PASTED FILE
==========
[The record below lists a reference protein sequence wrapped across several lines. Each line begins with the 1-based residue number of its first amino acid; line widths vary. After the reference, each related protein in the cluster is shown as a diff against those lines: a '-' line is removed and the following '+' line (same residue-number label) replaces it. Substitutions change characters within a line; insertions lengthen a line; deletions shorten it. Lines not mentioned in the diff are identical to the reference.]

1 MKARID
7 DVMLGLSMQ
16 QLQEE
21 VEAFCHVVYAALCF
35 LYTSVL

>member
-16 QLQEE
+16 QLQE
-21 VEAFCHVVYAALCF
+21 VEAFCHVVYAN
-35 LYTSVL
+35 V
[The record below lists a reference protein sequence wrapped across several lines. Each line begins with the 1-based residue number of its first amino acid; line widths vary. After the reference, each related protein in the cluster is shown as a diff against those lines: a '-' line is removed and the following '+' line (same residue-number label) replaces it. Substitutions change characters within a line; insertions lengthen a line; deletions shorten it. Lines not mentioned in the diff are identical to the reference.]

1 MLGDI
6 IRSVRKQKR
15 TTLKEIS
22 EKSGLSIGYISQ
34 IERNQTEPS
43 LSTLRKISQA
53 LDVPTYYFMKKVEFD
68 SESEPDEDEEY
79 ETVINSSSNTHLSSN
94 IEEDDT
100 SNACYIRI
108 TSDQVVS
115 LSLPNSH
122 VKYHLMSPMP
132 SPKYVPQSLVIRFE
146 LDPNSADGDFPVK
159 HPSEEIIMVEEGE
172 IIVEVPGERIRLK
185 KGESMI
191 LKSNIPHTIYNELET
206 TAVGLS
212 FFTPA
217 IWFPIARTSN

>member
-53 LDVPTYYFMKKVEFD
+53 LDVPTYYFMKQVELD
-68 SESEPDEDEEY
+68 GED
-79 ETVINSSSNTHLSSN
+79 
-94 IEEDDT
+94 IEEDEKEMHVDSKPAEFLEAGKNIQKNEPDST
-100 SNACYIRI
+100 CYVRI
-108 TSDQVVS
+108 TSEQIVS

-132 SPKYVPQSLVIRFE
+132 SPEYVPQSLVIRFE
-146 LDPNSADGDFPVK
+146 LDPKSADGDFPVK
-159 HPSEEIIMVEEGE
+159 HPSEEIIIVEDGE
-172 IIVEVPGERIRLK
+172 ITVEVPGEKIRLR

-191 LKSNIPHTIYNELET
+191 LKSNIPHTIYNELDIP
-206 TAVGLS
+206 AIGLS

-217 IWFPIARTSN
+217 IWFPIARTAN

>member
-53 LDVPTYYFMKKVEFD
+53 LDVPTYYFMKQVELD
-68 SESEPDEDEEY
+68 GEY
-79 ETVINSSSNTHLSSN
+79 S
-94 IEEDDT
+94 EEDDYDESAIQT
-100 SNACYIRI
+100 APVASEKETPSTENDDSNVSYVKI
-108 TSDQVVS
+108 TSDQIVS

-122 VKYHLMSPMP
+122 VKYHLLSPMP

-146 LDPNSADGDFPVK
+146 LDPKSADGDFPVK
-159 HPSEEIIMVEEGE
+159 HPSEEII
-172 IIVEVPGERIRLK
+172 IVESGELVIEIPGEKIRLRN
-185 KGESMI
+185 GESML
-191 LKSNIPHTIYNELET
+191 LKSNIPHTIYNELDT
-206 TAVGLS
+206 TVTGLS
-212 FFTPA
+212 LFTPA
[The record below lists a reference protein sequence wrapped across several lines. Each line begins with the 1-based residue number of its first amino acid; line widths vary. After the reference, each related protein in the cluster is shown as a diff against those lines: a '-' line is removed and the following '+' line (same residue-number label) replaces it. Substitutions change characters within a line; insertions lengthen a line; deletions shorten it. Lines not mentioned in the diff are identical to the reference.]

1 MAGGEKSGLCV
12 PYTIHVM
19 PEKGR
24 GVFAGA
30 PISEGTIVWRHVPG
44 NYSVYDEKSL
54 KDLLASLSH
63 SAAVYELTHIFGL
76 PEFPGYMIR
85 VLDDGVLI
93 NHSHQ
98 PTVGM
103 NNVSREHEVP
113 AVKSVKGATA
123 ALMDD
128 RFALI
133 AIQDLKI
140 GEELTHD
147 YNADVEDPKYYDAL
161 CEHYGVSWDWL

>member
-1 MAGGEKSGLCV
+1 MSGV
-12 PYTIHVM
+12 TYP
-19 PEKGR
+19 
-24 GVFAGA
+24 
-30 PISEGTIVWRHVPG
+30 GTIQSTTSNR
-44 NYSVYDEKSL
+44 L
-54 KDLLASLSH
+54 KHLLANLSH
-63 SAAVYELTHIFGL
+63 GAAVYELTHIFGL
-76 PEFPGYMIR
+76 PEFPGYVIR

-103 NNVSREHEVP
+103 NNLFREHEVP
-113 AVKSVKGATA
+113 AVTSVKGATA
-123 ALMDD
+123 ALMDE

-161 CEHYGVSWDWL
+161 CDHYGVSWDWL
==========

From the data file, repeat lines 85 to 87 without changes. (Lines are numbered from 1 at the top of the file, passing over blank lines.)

+172 IVESGELVIEIPGEKIRLRN
-185 KGESMI
+185 GESML